Two Koreas Altruists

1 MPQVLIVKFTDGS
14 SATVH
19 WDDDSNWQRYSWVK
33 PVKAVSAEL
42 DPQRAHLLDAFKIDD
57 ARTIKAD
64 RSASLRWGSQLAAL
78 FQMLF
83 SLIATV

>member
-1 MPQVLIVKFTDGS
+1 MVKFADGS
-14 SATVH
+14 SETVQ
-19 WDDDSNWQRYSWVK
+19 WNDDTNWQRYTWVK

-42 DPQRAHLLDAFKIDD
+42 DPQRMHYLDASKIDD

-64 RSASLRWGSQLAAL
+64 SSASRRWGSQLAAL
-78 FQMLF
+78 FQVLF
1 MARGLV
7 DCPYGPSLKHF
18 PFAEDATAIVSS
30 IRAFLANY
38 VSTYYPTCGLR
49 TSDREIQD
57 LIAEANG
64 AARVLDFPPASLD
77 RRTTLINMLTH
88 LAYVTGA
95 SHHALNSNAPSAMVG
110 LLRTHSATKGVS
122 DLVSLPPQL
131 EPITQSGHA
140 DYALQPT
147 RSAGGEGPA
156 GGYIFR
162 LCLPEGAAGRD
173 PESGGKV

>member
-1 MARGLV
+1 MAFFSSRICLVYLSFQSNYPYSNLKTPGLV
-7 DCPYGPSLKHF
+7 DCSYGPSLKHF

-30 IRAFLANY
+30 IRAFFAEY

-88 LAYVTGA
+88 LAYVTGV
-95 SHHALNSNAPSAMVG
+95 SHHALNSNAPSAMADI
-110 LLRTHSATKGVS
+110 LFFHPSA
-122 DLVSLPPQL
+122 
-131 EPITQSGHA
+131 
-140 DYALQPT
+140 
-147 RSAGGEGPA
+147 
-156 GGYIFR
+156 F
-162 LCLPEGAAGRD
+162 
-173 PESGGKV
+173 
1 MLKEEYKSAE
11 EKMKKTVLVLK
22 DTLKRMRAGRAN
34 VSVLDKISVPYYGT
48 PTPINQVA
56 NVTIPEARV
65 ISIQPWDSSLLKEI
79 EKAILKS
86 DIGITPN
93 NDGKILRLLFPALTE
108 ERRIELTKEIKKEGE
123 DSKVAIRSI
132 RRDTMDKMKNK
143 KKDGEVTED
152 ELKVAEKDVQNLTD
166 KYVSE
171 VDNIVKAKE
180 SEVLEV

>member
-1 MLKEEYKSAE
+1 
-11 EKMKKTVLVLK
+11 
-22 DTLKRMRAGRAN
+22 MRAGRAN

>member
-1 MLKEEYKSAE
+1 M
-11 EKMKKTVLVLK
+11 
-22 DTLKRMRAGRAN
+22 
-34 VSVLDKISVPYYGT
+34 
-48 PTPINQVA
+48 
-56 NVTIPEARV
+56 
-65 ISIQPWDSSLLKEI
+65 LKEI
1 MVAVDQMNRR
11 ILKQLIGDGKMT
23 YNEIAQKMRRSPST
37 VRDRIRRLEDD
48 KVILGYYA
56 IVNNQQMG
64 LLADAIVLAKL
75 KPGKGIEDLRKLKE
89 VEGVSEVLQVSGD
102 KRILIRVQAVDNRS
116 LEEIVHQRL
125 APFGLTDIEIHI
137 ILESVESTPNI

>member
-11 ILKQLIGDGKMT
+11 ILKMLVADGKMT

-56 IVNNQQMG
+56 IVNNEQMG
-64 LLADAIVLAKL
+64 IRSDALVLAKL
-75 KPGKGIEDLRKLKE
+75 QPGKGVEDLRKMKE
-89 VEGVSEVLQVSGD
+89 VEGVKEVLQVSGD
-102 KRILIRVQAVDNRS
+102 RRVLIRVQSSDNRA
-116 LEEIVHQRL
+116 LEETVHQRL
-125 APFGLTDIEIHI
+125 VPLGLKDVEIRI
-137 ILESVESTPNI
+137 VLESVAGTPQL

Altruists is the second album by the Two Koreas, a band that seem to be known best in Toronto as being "the critics’ band” — three of the five members are writers for a prominent Toronto weekly. Judging by this record, though, it appears that music critics may be able to write a decent rock song or two after all. Casual listeners may be tempted to compare Altruists to the work of the Fall, but this is only marginally appropriate, as most of the similarities can be attributed to singer Stuart Berman’s uncanny channelling of Mark E. Smith’s disaffected speak-shout. No, this bunch aren’t as cerebral and they rock harder, conceivably raiding the poppier end of Sonic Youth’s spectrum for inspiration in the process. Songs like "Nostalgia for Vietnam Nostalgia,” which pursues an infectious Farfisa line into a raucous cacophony, and "Bad Captains,” where obscured "singability” is embedded in brooding post-punk, are proof of the heights the group are capable of reaching. So it is only somewhat disheartening to encounter a couple of slip-ups — to wit, the faux cock rock of "Still Drinking With Estonians” or the awkward lyricism of "Steely Can.” Still, on Altruists, the Two Koreas have at least acquitted themselves well enough to deserve the riddance of that gimmicky "critics’ band” tag. (Unfamiliar)